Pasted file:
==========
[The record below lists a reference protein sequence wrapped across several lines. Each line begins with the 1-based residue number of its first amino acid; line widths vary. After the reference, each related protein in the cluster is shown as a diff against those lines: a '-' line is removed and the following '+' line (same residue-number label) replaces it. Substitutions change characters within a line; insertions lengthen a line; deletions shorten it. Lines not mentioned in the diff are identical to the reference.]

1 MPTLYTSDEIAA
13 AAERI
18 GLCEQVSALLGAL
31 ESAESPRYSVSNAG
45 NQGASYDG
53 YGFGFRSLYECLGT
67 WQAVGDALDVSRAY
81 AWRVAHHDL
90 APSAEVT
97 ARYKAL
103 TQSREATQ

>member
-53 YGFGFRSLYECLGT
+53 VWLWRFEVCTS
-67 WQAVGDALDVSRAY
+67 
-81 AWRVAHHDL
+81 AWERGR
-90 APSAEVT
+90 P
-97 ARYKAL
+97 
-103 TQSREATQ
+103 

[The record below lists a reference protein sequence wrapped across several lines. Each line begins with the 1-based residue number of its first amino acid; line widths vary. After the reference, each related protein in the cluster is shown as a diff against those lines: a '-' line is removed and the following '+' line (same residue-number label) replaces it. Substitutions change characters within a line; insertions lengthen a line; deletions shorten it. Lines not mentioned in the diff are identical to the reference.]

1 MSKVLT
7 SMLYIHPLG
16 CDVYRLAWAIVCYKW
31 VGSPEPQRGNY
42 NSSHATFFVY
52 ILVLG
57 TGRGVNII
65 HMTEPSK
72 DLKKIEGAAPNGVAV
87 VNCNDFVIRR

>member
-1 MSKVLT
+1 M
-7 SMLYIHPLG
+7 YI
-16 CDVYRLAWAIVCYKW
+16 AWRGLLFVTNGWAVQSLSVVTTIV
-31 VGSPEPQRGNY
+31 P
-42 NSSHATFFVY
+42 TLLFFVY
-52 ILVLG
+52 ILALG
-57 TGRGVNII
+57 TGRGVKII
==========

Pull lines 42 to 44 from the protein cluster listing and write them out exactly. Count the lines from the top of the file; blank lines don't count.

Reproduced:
-16 CDVYRLAWAIVCYKW
+16 AWRGLLFVTNGWAVQSLSVVTTIV
-31 VGSPEPQRGNY